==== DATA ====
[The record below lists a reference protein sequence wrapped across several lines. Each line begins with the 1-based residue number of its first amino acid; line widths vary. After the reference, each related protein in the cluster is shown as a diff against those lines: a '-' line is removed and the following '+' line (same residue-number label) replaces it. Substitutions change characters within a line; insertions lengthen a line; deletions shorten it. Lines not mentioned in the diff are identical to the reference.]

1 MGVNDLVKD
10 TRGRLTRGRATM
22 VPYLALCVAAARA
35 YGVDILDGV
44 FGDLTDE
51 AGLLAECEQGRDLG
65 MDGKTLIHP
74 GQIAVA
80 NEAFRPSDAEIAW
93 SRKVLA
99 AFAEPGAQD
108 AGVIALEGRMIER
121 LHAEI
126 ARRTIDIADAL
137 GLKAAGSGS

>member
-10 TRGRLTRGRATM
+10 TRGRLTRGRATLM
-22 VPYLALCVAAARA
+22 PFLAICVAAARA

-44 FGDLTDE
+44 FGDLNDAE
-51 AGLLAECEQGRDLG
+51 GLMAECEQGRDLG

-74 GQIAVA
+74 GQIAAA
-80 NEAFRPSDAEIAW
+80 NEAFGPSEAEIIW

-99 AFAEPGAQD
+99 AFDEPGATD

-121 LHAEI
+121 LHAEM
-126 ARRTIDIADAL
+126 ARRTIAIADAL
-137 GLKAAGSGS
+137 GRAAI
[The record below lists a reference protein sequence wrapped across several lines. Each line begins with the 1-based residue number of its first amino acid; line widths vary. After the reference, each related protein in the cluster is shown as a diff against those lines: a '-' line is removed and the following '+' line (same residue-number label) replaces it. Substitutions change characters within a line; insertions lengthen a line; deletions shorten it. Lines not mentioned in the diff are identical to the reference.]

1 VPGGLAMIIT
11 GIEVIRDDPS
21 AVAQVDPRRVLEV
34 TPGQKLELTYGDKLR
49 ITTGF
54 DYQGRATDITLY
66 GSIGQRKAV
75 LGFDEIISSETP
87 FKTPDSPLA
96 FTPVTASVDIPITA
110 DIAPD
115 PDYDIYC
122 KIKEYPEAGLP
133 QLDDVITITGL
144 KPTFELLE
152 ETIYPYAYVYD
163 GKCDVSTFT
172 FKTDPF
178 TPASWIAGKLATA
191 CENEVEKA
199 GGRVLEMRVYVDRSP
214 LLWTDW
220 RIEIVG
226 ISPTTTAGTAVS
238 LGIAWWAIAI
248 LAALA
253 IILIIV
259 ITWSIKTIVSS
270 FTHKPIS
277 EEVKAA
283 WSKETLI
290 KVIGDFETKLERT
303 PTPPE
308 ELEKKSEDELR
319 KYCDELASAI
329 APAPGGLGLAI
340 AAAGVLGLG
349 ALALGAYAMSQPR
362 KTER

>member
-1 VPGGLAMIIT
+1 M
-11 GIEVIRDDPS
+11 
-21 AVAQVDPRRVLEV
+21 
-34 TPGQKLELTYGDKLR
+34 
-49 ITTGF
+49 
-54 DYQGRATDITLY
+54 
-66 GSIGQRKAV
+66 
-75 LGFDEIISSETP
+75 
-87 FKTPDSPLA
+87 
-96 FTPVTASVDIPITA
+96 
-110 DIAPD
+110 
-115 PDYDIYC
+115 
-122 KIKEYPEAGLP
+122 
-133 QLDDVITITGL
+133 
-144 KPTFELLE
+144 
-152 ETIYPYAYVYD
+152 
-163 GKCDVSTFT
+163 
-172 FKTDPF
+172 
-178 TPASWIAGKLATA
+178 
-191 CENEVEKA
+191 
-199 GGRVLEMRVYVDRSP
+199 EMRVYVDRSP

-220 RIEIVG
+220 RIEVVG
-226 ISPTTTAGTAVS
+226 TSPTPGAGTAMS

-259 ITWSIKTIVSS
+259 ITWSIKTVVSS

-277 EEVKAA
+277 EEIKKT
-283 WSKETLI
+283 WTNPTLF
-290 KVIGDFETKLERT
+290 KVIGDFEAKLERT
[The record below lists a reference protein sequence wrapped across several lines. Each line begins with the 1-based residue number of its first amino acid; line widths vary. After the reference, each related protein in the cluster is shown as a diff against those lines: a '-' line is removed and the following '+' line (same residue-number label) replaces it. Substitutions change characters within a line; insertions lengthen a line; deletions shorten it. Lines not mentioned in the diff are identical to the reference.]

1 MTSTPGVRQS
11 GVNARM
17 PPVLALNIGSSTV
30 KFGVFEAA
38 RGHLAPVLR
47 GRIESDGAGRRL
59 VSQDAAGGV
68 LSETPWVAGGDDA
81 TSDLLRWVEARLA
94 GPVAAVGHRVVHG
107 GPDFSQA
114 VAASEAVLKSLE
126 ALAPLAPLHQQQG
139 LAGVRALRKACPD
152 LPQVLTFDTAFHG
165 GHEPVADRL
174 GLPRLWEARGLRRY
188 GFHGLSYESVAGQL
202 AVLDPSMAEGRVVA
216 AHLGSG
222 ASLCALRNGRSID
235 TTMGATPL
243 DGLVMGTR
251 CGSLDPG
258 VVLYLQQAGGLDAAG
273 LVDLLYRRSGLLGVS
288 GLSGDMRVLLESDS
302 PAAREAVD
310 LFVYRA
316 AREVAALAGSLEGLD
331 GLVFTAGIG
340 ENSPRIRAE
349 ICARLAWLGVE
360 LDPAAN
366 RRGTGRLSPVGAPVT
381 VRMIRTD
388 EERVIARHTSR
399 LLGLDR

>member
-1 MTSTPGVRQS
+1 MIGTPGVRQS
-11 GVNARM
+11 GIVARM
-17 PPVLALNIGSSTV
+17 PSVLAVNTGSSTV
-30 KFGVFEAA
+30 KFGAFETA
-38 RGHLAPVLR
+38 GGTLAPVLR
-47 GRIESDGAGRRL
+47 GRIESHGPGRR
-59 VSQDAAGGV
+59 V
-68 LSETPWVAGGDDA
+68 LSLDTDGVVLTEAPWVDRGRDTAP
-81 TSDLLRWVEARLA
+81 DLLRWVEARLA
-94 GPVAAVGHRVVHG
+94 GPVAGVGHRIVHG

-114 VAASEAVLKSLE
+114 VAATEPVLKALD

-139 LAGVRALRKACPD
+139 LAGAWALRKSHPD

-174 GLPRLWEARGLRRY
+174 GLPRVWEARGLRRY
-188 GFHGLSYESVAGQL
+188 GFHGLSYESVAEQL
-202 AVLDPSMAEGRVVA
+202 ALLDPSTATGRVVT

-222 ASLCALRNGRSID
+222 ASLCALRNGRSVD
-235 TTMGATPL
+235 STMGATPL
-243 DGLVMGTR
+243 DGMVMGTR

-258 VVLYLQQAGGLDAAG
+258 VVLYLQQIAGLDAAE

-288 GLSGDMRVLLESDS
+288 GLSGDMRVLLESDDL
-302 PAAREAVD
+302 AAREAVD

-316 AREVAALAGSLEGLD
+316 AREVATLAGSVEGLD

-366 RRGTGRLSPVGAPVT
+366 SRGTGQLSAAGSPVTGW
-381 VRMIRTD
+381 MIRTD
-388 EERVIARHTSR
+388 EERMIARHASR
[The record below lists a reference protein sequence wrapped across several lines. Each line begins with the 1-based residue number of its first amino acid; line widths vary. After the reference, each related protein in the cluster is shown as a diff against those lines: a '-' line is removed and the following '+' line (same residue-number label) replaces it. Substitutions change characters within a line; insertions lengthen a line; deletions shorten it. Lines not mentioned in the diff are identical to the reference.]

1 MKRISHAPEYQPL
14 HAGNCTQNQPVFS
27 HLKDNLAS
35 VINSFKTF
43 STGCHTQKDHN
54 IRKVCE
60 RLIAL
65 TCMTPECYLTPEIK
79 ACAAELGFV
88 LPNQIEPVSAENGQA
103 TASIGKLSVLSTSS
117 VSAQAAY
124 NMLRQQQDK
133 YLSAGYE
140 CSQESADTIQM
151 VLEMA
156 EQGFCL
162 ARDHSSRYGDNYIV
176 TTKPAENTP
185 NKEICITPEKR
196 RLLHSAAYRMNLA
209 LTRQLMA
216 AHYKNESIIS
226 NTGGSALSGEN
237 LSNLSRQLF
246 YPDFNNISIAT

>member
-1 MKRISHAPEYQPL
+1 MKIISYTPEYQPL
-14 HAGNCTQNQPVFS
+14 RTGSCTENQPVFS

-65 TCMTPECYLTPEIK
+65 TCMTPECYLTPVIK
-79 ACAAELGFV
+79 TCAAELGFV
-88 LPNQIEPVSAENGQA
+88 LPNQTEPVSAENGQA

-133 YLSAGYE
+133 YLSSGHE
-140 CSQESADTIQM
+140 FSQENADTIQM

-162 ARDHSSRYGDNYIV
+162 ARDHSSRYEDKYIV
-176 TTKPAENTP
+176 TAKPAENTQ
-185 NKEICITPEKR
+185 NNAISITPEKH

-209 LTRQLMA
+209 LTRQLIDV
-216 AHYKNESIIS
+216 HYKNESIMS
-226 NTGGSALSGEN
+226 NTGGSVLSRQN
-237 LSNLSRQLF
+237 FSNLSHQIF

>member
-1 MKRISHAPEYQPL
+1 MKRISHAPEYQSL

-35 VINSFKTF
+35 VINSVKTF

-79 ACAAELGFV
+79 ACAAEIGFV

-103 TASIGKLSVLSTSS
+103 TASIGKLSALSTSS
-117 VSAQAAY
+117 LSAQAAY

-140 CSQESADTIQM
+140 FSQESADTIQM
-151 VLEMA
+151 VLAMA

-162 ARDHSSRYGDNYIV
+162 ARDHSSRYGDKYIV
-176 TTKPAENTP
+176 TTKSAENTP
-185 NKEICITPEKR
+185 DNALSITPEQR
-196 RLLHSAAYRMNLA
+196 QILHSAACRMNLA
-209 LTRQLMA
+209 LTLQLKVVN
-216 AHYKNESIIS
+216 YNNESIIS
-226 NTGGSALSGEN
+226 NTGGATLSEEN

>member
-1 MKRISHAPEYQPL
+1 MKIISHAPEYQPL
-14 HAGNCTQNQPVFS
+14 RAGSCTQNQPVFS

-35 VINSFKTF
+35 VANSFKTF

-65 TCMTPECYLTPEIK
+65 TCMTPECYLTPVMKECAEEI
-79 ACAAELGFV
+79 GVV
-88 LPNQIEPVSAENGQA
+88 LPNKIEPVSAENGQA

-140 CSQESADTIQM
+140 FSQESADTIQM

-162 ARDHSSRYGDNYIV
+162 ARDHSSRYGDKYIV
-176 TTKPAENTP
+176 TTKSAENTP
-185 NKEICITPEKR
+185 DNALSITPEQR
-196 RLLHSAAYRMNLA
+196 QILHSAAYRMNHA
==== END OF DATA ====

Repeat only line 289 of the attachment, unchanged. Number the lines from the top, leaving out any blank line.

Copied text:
+117 LSAQAAY